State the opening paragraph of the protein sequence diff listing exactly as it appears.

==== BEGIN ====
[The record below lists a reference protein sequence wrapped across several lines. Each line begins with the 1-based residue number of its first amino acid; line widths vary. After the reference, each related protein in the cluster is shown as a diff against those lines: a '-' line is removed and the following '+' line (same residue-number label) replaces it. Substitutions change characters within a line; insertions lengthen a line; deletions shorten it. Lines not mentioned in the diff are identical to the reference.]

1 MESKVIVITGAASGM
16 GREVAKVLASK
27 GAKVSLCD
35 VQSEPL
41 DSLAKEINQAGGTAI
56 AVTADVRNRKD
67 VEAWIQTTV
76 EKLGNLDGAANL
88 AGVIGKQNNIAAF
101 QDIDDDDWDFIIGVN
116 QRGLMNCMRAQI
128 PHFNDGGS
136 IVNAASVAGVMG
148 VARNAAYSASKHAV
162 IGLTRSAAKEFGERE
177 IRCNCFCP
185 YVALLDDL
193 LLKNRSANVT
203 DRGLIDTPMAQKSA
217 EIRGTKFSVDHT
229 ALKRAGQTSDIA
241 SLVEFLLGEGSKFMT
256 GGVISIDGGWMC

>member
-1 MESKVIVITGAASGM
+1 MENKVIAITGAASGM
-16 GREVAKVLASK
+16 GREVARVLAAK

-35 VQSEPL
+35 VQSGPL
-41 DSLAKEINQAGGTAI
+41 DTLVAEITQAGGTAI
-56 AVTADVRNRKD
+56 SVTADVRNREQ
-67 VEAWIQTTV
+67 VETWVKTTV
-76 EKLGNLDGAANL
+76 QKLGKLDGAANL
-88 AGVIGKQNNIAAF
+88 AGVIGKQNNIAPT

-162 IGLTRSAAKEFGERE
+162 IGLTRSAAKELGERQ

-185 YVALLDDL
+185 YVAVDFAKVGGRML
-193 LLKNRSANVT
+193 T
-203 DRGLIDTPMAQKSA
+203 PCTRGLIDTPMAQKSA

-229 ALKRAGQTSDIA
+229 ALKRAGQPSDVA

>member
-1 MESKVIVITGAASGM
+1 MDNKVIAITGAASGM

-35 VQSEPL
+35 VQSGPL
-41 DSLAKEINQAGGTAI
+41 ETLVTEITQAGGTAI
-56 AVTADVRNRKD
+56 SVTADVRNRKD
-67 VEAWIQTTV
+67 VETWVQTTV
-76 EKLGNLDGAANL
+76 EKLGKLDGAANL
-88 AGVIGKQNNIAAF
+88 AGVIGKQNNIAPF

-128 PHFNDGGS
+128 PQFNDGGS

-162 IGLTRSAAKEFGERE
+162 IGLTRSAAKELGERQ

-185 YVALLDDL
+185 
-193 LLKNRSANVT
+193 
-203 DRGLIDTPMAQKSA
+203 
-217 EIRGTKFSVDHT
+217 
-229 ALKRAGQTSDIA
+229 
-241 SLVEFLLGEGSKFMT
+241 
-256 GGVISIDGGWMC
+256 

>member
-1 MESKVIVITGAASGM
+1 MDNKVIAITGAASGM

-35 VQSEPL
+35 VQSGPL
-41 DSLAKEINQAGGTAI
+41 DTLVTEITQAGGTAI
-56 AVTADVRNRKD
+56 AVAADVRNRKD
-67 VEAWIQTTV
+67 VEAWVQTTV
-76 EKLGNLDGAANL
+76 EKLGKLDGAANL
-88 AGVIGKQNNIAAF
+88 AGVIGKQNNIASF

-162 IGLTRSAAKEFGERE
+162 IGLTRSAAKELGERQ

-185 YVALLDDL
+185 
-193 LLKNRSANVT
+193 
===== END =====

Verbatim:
[The record below lists a reference protein sequence wrapped across several lines. Each line begins with the 1-based residue number of its first amino acid; line widths vary. After the reference, each related protein in the cluster is shown as a diff against those lines: a '-' line is removed and the following '+' line (same residue-number label) replaces it. Substitutions change characters within a line; insertions lengthen a line; deletions shorten it. Lines not mentioned in the diff are identical to the reference.]